At the Texas Cattle Feeders Association (TCFA) Annual Convention in Grapevine, Andy Groseta, the president of the National Cattlemen’s Beef Association (NCBA), said his “number one goal is to continue to grow and expand our beef export market.”

While U.S. beef exports are closing in on a return to pre-December 2003 levels, Groseta said, “We need to continue to fight for fair and reliable trade because, as we all know, exports are one of the most important ways to add value to our cattle.”

In quantifying the significance of beef trade, Groseta said the added value exports create amounts to approximately $180 per head for each of the 27 million steers and heifers marketed annually in the U.S. That added value largely relates to the fact that foreign countries often desire beef cuts and other items that draw much less interest from American consumers. As examples, Groseta cited sales of short ribs to South Korea, tongues and short plate to Japan, outside rounds to Mexico, and liver to countries like Egypt and Russia.

Unfortunately, efforts to increase beef trade have been hampered in recent years by various barriers imposed by foreign governments. Groseta noted that a recent report by the International Trade Commission estimated that trade restrictions related to BSE cost the U.S. cattle business $11 billion from 2004 to 2007. “Overcoming these unfair trade restrictions has been a focus of NCBA efforts for years, and we are seeing some success,” Groseta said.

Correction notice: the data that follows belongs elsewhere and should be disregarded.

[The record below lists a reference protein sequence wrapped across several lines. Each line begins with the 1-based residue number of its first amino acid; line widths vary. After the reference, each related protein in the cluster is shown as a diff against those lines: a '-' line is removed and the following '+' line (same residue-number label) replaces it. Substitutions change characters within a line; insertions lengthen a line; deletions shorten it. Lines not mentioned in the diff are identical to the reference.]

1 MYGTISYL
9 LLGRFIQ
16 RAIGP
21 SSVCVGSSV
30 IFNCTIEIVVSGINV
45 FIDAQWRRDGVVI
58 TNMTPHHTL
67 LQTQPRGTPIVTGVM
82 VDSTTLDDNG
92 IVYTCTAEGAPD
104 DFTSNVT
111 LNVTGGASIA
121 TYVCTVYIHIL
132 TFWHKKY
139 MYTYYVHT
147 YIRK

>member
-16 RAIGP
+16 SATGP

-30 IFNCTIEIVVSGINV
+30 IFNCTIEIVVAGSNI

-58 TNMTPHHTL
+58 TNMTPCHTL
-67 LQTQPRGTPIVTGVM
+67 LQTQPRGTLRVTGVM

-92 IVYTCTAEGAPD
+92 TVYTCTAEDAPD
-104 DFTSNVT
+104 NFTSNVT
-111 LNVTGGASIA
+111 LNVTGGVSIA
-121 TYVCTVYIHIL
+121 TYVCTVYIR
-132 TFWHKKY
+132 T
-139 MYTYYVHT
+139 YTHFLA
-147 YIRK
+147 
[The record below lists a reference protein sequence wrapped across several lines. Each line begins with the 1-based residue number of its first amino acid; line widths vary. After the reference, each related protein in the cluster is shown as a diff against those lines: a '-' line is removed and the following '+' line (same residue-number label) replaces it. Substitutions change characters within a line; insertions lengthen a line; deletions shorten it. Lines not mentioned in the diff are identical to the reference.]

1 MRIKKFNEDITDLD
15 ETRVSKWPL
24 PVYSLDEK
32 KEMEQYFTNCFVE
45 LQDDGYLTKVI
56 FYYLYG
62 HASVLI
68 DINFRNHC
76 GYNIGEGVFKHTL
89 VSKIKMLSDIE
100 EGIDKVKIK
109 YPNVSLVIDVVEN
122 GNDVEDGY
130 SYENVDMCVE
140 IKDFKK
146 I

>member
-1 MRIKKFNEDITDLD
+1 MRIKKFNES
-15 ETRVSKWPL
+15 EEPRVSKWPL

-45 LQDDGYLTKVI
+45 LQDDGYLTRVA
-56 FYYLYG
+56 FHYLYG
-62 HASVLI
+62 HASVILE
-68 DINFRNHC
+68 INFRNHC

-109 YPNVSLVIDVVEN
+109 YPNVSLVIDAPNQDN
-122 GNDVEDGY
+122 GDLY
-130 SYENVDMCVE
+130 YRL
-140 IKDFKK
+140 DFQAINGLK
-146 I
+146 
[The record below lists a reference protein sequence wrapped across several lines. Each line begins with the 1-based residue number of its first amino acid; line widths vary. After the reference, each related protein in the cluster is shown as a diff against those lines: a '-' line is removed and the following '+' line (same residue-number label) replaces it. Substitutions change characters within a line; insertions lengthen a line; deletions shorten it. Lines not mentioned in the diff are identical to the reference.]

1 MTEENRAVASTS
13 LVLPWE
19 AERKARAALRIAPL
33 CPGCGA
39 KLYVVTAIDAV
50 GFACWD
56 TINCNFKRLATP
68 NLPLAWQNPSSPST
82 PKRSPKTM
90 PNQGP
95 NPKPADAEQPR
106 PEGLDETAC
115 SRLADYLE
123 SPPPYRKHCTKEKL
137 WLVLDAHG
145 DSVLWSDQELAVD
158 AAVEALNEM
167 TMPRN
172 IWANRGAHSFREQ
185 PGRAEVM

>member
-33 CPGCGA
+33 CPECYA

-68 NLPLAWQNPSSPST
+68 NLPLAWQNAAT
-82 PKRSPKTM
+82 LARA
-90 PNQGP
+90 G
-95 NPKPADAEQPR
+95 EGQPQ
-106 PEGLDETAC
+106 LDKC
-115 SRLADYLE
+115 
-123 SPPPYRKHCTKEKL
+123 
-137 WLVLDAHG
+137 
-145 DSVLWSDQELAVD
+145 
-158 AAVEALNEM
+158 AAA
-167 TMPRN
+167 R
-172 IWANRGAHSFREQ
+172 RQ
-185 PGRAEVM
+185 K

A critical trading partner that has agreed to re-open to U.S. beef is South Korea, which was an $800 million market in 2003. “We are confident that we can build this market into a $1 billion market for the U.S. cattle industry,” said Groseta, adding that the 6 to 9 million pounds currently being shipped to South Korea every week rivals the 10 million pound weekly average that U.S. beef enjoyed in 2003.

Much of the news on trade is good, as Groseta pointed to the fact that beef exports are on pace to total $3.5 billion this year, which would be second only to the 2003 plateau of $3.86 billion. But issues remain, and Groseta expressed particular concern that the new country-of-origin labeling (COOL) law will have detrimental effects on cattle and beef trade with Canada and Mexico.

“The concern is that COOL might result in de facto discrimination against imported beef,” Groseta said. He added that NCBA is monitoring the progress of COOL’s implementation and “if we see any negative impacts on the domestic or international demand for beef, we are committed to work with Congress to change the law.” Groseta added that if changes to COOL are sought, NCBA will be calling on TCFA and other organizations to help make the case with lawmakers.